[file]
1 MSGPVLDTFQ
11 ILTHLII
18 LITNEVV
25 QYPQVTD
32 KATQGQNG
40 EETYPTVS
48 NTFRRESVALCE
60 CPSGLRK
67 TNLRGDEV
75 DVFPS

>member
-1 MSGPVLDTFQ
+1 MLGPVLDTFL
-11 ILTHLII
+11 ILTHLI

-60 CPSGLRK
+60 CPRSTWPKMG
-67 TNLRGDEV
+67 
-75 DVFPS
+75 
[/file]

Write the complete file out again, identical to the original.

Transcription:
1 MSGPVLDTFQ
11 ILTHLII
18 LITNEVV
25 QYPQVTD
32 KATQGQNG
40 EETYPTVS
48 NTFRRESVALCE
60 CPSGLRK
67 TNLRGDEV
75 DVFPS

>member
-1 MSGPVLDTFQ
+1 MLGPVLDTFL
-11 ILTHLII
+11 ILTHLI

-60 CPSGLRK
+60 CPRSTWPKMG
-67 TNLRGDEV
+67 
-75 DVFPS
+75 